For years, suspicions were raised over the size of Iran’s extensive nuclear energy program and whether this suggested nuclear weapon intentions along with its peaceful use of nuclear energy. As a result, Iran was subject to economic sanctions and isolation from the international community.
Long running diplomatic negotiations between Iran and the E3+3 (the EU, UK, France, Germany, US, Russia and China) led to the Joint Comprehensive Plan of Action (JCPOA), a package deal designed to build confidence in the exclusively peaceful nature of Iran’s nuclear programme and which, in turn, would lead to the lifting of sanctions.
In its unanimous resolution of 20 July 2015, the UN Security Council endorsed the JCPOA and affirmed that full implementation would contribute to international peace and security. It stressed that UN members were obligated under Article 25 of the Charter to accept and carry out the decision.
Two years later the Trump administration is now intent on destroying the JCPOA to the consternation of other state parties. Given that Iran has been implementing its portion of the deal in good faith and has the support of the international community, the US is now the one that is isolated.
Why is the US now changing its position? Some have suggested that the Trump administration is driven by a desire to destroy the achievements of the previous Obama administration. This is a plausible but only a partial explanation. The other argument is that Iran might abide by the JCPOA for ten years but would then rush to build a nuclear weapon. This is tenuous. Iran has accepted permanent legal commitments not to acquire nuclear weapons under the JCPOA as well as under the Nuclear Non Proliferation Treaty (NPT). There is also nothing to suggest that only legal shackles of the JCPOA are preventing it from developing a nuclear weapons capability. The IAEA has never come across evidence of any diversion of nuclear material towards a nuclear weapons programme. And who knows what the world will look like ten years from now? Perhaps the US will seek Iran as an ally in 2027?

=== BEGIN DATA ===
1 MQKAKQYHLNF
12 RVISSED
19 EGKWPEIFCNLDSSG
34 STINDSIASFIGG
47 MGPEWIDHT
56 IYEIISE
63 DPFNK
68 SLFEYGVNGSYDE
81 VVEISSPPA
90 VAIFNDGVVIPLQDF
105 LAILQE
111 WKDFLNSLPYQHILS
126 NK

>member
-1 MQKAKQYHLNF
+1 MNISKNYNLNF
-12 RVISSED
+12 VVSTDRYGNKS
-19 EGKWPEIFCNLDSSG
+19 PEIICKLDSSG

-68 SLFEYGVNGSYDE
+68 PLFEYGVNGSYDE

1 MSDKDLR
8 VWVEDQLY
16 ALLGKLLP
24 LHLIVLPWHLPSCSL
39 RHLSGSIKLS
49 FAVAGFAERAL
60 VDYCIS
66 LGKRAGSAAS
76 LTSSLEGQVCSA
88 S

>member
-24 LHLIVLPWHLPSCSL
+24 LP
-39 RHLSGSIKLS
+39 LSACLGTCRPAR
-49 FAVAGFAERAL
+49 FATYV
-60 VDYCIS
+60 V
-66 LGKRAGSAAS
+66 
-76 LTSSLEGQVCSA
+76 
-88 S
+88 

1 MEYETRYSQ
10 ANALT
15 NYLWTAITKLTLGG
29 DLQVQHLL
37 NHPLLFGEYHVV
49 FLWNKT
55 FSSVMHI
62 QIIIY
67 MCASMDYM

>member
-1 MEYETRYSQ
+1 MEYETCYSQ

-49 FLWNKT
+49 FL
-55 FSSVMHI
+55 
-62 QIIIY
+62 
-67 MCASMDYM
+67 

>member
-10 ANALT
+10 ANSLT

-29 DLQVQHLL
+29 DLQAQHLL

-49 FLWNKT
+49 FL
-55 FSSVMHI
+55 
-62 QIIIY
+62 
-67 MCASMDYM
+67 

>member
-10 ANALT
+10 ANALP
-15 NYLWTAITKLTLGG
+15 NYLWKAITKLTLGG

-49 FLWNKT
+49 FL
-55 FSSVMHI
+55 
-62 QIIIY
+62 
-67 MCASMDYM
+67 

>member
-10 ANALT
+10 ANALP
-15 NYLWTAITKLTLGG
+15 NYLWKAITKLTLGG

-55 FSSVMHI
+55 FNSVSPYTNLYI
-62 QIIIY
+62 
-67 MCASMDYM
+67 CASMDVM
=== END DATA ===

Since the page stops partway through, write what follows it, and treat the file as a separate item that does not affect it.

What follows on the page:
Today, scores of American JCPOA critics are faced with the difficulty of condemning an Iran which seems to be respecting and fulfilling its obligations under the JCPOA. Instead of criticizing Iran for failing to fulfil the provisions of the JCPOA, they claim that Iran is ignoring the ‘spirit’ of the deal; that it is supporting terrorist activities; and that it should limit its missile development program. Others, rightly, comment that the US is free to pursue such issues. However these are outside the legal commitments of the nuclear deal and should not be allowed to derail it. Indeed, Iran could have a stronger basis for complaints against the United States because of American efforts to thwart the lifting of sanctions promised in the JCPOA and decreed by the UN Security Council.
Criticism over Iranian interventionism and terrorist activities needs to be specific but also seen and understood within the context of the actions of other states. Does Iranian conduct differ from the widespread practice of states in the region – as well as the US – to support various groups fighting the Assad government? Does it differ from the activities of outside states supporting dissidents, and terrorist activities, in the South and East of Iran? Such activities include assassinating Iranian nuclear scientists as well as introducing the highly sophisticated ‘Stuxnet’ computer virus into Iranian centrifuges, rendering large numbers inoperable.